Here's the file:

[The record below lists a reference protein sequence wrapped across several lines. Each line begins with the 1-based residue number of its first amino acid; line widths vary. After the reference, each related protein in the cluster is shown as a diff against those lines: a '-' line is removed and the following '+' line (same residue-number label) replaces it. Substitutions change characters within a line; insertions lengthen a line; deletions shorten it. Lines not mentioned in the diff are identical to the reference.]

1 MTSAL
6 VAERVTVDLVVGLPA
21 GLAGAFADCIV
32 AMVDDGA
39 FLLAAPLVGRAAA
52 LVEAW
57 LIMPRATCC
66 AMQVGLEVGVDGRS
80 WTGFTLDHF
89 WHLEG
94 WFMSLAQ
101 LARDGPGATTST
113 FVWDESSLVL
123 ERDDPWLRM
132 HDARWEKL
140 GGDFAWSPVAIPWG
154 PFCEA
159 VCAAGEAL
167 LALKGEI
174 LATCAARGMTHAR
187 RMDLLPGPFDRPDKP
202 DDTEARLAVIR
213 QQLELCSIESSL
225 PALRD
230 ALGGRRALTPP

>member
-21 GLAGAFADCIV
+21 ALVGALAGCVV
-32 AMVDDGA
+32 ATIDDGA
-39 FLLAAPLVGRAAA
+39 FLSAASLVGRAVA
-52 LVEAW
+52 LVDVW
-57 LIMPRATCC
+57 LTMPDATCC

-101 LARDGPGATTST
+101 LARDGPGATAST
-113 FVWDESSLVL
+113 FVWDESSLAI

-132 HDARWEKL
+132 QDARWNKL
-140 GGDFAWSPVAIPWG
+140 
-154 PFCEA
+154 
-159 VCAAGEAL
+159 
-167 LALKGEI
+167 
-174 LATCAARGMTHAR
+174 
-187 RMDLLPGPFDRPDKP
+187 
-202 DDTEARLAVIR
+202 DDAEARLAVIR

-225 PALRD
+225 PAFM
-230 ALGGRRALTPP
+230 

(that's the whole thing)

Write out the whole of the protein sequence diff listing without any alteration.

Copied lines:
[The record below lists a reference protein sequence wrapped across several lines. Each line begins with the 1-based residue number of its first amino acid; line widths vary. After the reference, each related protein in the cluster is shown as a diff against those lines: a '-' line is removed and the following '+' line (same residue-number label) replaces it. Substitutions change characters within a line; insertions lengthen a line; deletions shorten it. Lines not mentioned in the diff are identical to the reference.]

1 MTSAL
6 VAERVTVDLVVGLPA
21 GLAGAFADCIV
32 AMVDDGA
39 FLLAAPLVGRAAA
52 LVEAW
57 LIMPRATCC
66 AMQVGLEVGVDGRS
80 WTGFTLDHF
89 WHLEG
94 WFMSLAQ
101 LARDGPGATTST
113 FVWDESSLVL
123 ERDDPWLRM
132 HDARWEKL
140 GGDFAWSPVAIPWG
154 PFCEA
159 VCAAGEAL
167 LALKGEI
174 LATCAARGMTHAR
187 RMDLLPGPFDRPDKP
202 DDTEARLAVIR
213 QQLELCSIESSL
225 PALRD
230 ALGGRRALTPP

>member
-21 GLAGAFADCIV
+21 ALVGALAGCVV
-32 AMVDDGA
+32 ATIDDGA
-39 FLLAAPLVGRAAA
+39 FLSAASLVGRAVA
-52 LVEAW
+52 LVDVW
-57 LIMPRATCC
+57 LTMPDATCC

-101 LARDGPGATTST
+101 LARDGPGATAST
-113 FVWDESSLVL
+113 FVWDESSLAI

-132 HDARWEKL
+132 QDARWNKL
-140 GGDFAWSPVAIPWG
+140 
-154 PFCEA
+154 
-159 VCAAGEAL
+159 
-167 LALKGEI
+167 
-174 LATCAARGMTHAR
+174 
-187 RMDLLPGPFDRPDKP
+187 
-202 DDTEARLAVIR
+202 DDAEARLAVIR

-225 PALRD
+225 PAFM
-230 ALGGRRALTPP
+230 